Friday, January 22, 2010

Sen. Webb's Criminal Justice Act Passes Unanimously!

Stop The Drug War

The Senate Judiciary Committee Thursday approved Sen. Jim Webb's (D-VA) National Criminal Justice Commission Act of 2009 on a unanimous voice vote Thursday. The bill would create a commission to conduct a top-to-bottom evaluation of the country's criminal justice system and offer recommendations for reform at every level.

Webb has been a harsh critic of national drug policies, and has led at least two hearings on the costs associated with current policies. The bill could create an opportunity to shine a harsh light on the negative consequences of the current policies.

An amendment offered by Sen. Arlen Specter (D-PA) and accepted by the committee stripped out the original bill's lengthy list of negative drug policy "findings" and replaced them with blander language, but left the bill's purpose intact.

Passage out of committee was applauded by sentencing reform advocates. "Families Against Mandatory Minimums (FAMM) commends the Senate Judiciary Committee for recognizing that the American criminal justice system needs an overhaul," said Jennifer Seltzer Stitt, FAMM federal legislative affairs director. "Any comprehensive reform of our criminal justice system must include eliminating mandatory minimum laws. One-size-fits-all mandatory drug sentencing laws enacted in the 1980s are responsible for filling prisons with low-level, nonviolent drug offenders, wasting millions in taxpayer dollars, and destroying public trust in the criminal justice system. The National Criminal Justice Commission can help right these wrongs by recommending mandatory sentencing reform."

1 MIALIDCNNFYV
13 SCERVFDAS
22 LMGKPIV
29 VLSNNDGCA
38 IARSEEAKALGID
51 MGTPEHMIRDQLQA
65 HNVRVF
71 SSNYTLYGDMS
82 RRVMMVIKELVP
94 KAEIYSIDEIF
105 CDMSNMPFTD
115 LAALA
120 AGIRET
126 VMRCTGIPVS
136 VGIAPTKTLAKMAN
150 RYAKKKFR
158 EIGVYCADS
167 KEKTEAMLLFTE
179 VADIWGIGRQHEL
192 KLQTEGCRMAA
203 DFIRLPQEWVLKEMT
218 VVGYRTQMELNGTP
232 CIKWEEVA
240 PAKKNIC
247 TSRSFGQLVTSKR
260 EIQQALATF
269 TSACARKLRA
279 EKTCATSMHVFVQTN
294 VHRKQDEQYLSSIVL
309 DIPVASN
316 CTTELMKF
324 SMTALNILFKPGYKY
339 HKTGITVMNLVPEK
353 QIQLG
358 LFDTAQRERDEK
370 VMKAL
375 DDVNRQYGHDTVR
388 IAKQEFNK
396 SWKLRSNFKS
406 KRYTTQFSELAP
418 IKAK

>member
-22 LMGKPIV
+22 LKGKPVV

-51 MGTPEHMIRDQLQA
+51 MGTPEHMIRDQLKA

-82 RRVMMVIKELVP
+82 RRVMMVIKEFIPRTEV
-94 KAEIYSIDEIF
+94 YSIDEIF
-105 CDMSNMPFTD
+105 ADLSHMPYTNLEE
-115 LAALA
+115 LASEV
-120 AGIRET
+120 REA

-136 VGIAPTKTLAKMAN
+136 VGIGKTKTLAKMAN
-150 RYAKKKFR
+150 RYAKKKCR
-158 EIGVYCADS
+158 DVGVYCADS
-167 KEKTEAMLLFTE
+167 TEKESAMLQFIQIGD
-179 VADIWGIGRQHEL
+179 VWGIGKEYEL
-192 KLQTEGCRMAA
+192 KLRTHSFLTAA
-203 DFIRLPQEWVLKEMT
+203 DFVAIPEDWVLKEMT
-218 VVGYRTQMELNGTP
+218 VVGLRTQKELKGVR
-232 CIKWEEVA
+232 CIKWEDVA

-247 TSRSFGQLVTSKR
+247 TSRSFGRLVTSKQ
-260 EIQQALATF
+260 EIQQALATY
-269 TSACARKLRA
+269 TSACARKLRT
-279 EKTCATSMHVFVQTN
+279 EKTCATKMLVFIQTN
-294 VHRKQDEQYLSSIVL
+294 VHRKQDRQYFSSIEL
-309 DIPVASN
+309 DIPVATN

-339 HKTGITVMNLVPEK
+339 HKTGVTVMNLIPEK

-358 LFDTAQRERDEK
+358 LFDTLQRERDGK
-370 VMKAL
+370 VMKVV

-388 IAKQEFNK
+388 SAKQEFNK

The bill's prospects are uncertain. It faces a crowded calendar in the Senate and has made little progress in the House.


Helen said...

This is good news! Our so-called 'war on drugs' has succeeded in strengthening certain drug cartels, leading to increased corruption and violence.

I remember reading in MSM media over a decade ago a sober analysis that pointed out how much more cost effective it was to prevent and treat (a tenth of the cost).

That least to questioning why the persistence in applying failed policy--is it the triumph of belief over fact or something more sinister?

Loretta Nall said...

Helen, I am voting for something more sinister. They've built a prison industrial complex out of the drug war which employs tens of thousands of cops, prison guards, judges and lawyers and they know that once this unAmerican bullshit comes to an end they will be out of a job.

Anonymous said...

I join the chorus in applauding the Senate Committee for taking a giant step forward but I share the fears of Jeralyn at TalkLeft that "the work of the commission could become a wall of talk that stops real reform from happening for a couple of years and could easily "result in an 18 month moratorium on the passage of much needed crime bills that have been languishing for months and years". It has already taken something like 10 months to get to this point and the bill still has a long way to go just too clear congress.

She goes on to say, and I agree completely, that "more important is citizens keeping pressure on lawmakers to pass individual reforms, even as the commission goes about its investigation."

While in full agreement with Senator Webb regarding the need for a complete overhaul of the system, this process will take time and a lot of hard work by many and then there will be further delay while congress argues over the fine print in the course of action recommended by the panel.

In the interim, there are several compelling issues that can be remedied right now by legislation that has already been introduced. Two very good examples of this are H.R. 1475, the “Good Time” bill and H.R. 1529 the “Second Chance for Ex-Offenders Act of 2009.” There is absolutely no reason to further delay passage of these two bills that will offer immediate relief to those who have and are suffering the consequences of the "war on drugs". H.R. 1529 has been introduced in every session of Congress since the year 2000, now is the time to make it law.

Congress should move forward with Sen. Webb’s proposal but they should move faster, stop the delay and do the job that “We The People” expect them to do regarding pending legislation. Either pass H.R. 1475, H.R.1529 and other pending legislation to equalize the crack-powder cocaine disparity, eliminate mandatory minimum sentences or give us good reasons why not.